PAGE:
Long non-coding RNAs (lncRNAs) are a class of RNAs that do not code for proteins and are typically greater than 200 nucleotides in length. Studies have shown that lncRNAs are quite complex in function and play an important role in various biological processes such as development, differentiation, proliferation, metastasis, apoptosis, stem cell pluripotency, and DNA damage. Therefore, those non-coding fragments in human genes are also vital and not the so-called “transcriptional noise”.


RNA Sequencing Pulls Insights in LncRNA

A growing number of genetic studies have linked lncRNA gene aberrations to the development of human diseases. However, a protein-centric view of human disease does not fully capture the complexity of the molecular pathogenesis regulated by lncRNAs. Therefore, the help of lncRNA-Seq data is required in the discovery, characterization and analysis of lncRNAs and functions. RNA-Seq is not dependent on reference genome annotations or sequences and can accurately detect expression levels over a wide dynamic range, which is a very important and effective means to characterize and quantify non-coding RNAs (ncRNAs).


Next-generation sequencing (NGS) technology provides a platform to generate sequencing data in less time and at a lower cost, allowing the production of high-throughput RNA-seq data for in-depth study of all possible aspects of the transcriptome. Long read sequencing technology, a single-molecule real-time sequencing strategy, breaks the limits of read length, GC bias, and amplification error by enabling direct sequencing of naturally long transcripts without the need for a cDNA preparation step.


On the other hand, whole transcriptome sequencing can not only characterize lncRNAs and circRNAs in samples, but also perform a global analysis of small RNAs, enrich and identify their target genes, and help construct and map ncRNA and mRNA (competitive endogenous RNA, eRNA) regulatory networks to enable the study of relevant physiological and pathological processes.


The Relationship Between LncRNAs and Diseases

Unlike other ncRNAs such as miRNAs, lncRNAs are large and complex. lncRNAs’ molecular mechanisms mainly include (1) binding directly to DNA or transcription factors to achieve regulation of gene expression through translational processes; (2) targeting mRNAs, miRNAs or proteins to regulate post-translational stability and activity; (3) participating in chromatin remodeling to repress or active gene expression.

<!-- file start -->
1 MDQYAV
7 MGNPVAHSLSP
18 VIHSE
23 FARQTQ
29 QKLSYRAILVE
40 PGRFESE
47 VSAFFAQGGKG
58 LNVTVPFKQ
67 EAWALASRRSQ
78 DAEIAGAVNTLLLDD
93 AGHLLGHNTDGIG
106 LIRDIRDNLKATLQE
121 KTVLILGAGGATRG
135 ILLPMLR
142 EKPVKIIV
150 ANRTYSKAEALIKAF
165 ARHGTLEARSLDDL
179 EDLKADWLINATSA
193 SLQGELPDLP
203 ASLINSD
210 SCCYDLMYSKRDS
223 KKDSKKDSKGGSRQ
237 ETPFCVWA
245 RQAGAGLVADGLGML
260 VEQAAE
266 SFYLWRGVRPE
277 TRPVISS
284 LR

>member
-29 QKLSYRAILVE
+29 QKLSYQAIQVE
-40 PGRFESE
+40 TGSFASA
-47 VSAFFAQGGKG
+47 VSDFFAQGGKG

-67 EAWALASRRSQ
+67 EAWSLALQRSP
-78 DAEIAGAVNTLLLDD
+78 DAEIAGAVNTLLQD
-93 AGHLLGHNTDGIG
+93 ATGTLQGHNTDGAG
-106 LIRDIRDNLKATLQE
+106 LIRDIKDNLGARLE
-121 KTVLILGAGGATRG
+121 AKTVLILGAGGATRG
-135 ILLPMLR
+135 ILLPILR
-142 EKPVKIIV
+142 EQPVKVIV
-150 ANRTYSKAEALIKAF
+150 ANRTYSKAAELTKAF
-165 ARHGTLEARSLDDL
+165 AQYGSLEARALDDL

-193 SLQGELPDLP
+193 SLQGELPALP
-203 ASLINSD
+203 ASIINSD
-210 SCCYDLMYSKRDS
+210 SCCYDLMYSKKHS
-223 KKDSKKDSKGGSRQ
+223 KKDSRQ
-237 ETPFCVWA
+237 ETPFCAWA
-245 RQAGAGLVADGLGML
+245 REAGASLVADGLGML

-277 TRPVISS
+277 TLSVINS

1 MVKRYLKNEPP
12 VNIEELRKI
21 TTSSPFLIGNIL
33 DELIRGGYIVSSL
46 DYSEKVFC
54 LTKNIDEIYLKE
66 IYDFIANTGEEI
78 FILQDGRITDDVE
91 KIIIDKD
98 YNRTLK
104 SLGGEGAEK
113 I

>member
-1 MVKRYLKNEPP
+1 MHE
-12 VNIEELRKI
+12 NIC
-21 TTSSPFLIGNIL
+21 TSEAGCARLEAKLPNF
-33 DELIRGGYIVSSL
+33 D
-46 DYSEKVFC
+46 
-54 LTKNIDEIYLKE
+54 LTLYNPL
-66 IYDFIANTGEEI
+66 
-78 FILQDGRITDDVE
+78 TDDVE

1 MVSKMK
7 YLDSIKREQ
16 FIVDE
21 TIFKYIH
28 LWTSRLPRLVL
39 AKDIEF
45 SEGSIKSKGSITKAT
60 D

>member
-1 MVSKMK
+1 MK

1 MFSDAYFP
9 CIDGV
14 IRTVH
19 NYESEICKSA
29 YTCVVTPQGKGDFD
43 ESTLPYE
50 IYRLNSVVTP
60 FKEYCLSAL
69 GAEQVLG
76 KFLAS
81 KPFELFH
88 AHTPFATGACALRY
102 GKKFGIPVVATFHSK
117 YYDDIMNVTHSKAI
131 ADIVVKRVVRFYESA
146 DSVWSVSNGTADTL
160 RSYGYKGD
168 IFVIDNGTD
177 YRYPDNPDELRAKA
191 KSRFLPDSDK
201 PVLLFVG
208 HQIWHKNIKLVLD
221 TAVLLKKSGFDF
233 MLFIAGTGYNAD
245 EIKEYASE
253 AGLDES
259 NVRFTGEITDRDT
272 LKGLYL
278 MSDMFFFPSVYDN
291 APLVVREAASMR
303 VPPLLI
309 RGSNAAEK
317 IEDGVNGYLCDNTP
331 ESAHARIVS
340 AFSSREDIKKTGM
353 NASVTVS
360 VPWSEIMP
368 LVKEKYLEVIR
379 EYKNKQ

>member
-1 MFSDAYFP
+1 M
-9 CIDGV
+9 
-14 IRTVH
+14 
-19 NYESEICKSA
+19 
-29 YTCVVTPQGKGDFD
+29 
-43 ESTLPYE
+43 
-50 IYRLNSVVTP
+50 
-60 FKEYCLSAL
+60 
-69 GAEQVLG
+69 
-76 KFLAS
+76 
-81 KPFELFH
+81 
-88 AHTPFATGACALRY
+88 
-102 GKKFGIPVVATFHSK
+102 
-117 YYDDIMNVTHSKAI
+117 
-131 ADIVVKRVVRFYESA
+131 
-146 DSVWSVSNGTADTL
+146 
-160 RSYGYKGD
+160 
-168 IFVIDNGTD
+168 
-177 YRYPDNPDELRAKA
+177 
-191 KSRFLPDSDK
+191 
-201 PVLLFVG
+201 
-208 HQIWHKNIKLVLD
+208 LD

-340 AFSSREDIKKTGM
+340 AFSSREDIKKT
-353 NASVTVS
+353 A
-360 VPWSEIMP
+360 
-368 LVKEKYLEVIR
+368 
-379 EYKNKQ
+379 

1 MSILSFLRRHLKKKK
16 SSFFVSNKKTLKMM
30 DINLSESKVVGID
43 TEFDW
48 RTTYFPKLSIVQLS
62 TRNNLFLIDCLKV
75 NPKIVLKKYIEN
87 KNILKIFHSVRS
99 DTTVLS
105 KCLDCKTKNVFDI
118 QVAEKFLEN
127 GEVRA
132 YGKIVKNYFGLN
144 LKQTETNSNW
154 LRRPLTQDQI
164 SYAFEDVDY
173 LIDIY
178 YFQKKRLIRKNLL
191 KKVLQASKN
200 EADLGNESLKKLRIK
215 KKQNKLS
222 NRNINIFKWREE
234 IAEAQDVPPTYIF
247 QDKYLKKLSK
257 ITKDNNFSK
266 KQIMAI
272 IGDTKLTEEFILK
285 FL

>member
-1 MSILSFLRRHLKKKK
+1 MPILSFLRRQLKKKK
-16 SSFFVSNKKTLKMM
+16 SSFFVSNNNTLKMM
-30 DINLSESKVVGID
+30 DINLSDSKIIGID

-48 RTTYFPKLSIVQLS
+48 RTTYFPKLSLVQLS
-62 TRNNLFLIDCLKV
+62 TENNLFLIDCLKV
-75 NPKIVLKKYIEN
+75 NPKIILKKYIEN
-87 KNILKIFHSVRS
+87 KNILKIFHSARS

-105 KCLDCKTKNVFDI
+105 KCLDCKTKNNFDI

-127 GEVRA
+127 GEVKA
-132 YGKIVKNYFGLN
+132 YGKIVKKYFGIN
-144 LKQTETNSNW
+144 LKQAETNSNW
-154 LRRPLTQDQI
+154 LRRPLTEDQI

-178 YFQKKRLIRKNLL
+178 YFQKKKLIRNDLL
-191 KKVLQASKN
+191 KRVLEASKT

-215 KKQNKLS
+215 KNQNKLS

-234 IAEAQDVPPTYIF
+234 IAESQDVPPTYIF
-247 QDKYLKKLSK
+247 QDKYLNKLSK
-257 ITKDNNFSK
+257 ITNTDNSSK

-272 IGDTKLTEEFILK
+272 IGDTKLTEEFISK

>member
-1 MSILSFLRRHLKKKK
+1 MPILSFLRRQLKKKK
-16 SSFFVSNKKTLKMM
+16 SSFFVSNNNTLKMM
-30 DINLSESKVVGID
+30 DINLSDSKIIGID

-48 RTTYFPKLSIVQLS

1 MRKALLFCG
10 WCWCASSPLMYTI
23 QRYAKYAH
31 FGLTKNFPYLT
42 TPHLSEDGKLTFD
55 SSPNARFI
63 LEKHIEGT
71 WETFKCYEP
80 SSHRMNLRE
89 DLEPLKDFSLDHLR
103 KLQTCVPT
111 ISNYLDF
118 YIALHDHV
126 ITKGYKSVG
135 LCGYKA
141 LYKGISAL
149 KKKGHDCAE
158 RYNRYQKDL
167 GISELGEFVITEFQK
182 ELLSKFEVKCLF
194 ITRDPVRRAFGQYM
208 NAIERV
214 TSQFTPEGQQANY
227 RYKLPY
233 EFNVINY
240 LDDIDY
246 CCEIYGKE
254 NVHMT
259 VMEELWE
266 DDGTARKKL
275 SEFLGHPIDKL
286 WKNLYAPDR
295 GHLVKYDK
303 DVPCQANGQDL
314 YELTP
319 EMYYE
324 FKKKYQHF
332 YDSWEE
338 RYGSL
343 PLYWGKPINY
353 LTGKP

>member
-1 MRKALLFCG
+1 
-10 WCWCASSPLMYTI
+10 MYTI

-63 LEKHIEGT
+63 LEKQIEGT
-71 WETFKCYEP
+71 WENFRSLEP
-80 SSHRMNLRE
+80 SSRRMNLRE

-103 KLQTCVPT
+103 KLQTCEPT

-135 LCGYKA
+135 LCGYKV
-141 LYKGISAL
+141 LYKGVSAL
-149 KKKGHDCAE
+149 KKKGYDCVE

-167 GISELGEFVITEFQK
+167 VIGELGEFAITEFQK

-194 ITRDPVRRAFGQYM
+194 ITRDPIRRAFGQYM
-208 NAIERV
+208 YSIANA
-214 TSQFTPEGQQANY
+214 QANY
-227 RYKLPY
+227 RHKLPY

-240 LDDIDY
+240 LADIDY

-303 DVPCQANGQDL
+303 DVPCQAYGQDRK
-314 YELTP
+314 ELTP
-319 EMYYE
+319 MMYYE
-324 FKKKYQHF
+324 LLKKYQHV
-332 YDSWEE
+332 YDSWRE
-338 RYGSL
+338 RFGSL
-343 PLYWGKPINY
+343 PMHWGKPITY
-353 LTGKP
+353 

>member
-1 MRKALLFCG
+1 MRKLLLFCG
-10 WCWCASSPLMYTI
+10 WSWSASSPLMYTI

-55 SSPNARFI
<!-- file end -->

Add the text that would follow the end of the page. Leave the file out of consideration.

The relationship between lncRNAs and diseases is well established, especially in chronic disorders. However, cancer is one of the most intensively studied diseases associated with lncRNAs. With the increasing abundance and diversity of identified oncogenic and tumor suppressor lncRNAs, it suggests that they can serve as potential drug targets and biomarkers in cancer research. For example, NEAT1, a well-studied lncRNA, is closely associated with chemoresistance in various cancers.


The functional role of lncRNAs in a variety of neuropathic pain and neurological disorders is increasingly recognized. Multiple lncRNAs related to synapse formation and neuronal survival (e.g., tncRNA and SNHG1) were identified in Parkinson’s disease by sequencing and differential expression analysis. And clusters of lncRNAs regulating neuronal apoptosis, such as MALAT1, H19 and BDNF-AS, were present in Alzheimer’s disease studies. In other chronic diseases like diabetes, global sequencing analysis has revealed that lncRNAs are associated with pancreatic β-cell disease, insulin resistance and other complications. As the information about lncRNAs and their role in disease continues to be decoded, lncRNAs not only have become important targets for studying pathogenesis and progression mechanisms, but also have significant potential for developing innovative biomarkers and therapeutic approaches.